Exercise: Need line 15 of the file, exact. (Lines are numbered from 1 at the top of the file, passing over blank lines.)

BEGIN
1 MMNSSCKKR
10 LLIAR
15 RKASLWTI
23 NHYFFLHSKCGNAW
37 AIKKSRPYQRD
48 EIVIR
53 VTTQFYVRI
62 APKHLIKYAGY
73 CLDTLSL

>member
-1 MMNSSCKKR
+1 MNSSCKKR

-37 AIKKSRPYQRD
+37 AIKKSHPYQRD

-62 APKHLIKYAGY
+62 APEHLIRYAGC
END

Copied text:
-62 APKHLIKYAGY